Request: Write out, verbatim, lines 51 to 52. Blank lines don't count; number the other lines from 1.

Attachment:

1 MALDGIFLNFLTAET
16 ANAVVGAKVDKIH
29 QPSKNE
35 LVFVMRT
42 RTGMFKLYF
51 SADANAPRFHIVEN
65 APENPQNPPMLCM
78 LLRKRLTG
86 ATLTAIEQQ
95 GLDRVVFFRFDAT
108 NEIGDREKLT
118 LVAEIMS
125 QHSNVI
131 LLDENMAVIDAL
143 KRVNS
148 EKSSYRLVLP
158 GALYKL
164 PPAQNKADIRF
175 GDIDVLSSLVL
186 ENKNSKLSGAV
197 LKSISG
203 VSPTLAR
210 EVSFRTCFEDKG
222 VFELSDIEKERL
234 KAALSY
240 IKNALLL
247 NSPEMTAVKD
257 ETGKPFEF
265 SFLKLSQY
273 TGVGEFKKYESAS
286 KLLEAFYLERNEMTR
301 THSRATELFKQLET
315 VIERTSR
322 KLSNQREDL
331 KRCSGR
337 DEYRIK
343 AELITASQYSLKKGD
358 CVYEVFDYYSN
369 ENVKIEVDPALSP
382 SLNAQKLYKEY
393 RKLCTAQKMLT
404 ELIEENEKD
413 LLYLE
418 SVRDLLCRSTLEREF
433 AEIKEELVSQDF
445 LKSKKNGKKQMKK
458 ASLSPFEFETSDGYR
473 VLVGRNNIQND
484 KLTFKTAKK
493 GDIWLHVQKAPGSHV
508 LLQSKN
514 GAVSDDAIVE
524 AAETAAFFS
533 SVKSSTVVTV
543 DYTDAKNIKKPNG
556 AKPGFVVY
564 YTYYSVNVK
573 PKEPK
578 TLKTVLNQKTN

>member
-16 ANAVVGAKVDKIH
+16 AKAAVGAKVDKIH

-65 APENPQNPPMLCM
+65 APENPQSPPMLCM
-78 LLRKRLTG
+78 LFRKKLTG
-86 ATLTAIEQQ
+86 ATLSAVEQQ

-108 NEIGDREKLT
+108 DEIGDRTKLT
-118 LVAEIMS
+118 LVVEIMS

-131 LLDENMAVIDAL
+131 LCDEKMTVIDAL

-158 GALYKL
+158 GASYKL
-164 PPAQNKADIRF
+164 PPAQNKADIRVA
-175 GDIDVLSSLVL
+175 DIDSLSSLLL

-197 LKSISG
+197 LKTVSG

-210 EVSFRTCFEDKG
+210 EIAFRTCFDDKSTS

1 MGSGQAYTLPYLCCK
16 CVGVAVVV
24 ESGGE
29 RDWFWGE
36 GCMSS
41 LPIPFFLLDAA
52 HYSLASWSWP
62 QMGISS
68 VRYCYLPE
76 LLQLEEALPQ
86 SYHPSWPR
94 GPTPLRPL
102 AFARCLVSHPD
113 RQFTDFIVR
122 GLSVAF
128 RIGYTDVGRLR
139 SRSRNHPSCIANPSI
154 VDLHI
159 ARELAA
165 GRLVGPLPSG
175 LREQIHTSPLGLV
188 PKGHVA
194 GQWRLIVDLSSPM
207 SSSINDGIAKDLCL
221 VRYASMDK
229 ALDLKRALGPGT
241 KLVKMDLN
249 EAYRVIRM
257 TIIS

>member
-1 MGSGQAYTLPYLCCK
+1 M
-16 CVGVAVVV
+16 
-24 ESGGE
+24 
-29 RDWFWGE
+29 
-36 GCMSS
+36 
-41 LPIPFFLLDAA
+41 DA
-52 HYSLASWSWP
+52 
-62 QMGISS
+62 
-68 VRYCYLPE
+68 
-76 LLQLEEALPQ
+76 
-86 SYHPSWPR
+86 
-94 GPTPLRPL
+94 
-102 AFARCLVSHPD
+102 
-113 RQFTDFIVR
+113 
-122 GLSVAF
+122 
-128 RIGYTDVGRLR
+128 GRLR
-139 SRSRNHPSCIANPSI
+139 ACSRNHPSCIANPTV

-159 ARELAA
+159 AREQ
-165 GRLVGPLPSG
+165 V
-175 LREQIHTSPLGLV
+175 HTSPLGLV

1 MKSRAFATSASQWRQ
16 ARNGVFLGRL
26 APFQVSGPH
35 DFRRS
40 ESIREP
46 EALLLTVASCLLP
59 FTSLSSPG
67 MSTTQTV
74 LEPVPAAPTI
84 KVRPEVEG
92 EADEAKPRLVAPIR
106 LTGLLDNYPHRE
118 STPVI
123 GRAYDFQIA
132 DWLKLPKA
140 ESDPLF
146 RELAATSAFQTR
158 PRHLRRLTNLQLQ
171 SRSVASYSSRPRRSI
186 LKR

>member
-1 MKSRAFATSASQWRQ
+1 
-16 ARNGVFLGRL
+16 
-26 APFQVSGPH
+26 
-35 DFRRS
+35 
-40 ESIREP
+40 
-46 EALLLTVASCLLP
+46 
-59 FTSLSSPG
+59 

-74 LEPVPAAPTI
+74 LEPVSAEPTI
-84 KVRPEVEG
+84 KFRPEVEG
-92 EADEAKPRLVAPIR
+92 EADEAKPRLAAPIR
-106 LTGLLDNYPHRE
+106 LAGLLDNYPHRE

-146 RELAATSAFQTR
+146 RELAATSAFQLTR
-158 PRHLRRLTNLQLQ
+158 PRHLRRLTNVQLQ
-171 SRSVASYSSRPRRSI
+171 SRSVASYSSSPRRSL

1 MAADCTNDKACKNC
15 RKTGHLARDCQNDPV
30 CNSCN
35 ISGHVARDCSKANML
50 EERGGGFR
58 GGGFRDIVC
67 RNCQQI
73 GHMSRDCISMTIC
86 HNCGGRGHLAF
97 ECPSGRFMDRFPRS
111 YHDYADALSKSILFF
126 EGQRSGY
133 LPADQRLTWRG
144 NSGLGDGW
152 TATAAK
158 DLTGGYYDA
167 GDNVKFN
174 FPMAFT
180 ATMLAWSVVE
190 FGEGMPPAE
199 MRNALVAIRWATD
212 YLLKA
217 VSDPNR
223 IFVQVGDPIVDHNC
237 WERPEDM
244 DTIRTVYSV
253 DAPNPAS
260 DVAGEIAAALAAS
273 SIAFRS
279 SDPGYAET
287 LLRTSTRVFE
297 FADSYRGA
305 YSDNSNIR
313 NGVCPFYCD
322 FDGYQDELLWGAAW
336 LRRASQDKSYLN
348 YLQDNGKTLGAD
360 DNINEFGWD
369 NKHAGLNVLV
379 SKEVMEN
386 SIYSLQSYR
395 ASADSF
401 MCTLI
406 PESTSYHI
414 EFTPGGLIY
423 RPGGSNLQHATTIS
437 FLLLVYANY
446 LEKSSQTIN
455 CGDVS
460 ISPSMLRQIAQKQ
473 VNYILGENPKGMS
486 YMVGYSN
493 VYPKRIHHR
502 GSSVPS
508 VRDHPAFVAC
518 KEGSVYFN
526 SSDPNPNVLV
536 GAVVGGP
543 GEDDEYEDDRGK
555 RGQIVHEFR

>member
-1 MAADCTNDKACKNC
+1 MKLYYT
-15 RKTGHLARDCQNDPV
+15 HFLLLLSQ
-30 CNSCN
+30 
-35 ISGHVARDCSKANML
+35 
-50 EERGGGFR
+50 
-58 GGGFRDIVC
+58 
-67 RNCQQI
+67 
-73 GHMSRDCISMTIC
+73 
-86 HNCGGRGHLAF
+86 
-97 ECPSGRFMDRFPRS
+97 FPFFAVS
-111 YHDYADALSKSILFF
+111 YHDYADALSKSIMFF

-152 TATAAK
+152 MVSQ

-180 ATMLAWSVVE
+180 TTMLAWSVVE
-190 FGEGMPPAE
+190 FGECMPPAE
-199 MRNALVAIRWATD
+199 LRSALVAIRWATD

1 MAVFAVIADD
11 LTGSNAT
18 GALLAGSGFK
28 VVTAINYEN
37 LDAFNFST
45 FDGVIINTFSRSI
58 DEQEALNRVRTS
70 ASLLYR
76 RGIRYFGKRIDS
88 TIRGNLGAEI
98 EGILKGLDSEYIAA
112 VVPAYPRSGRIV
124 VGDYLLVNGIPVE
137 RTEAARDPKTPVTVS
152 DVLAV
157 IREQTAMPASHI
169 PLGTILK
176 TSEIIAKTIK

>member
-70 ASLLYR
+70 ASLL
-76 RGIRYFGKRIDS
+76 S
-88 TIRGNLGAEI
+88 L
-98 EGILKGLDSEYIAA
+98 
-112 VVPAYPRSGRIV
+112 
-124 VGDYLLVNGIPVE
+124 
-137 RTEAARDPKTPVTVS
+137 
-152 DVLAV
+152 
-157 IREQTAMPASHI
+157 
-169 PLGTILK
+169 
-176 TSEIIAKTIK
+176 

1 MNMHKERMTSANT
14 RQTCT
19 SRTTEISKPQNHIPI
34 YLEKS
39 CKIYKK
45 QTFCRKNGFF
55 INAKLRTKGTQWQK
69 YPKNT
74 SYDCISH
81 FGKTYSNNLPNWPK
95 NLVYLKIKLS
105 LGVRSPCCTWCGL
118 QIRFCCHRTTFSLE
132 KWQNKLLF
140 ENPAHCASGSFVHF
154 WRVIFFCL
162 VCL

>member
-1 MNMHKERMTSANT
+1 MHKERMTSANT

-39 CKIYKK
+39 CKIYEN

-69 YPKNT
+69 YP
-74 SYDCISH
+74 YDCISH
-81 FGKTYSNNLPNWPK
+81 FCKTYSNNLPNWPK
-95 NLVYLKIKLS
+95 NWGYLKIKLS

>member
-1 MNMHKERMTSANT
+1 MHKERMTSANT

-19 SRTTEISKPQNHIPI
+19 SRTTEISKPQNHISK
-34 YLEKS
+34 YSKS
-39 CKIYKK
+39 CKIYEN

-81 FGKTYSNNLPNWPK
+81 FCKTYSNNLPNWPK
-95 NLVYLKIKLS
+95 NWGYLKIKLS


508 LLQSKN
514 GAVSDDAIVE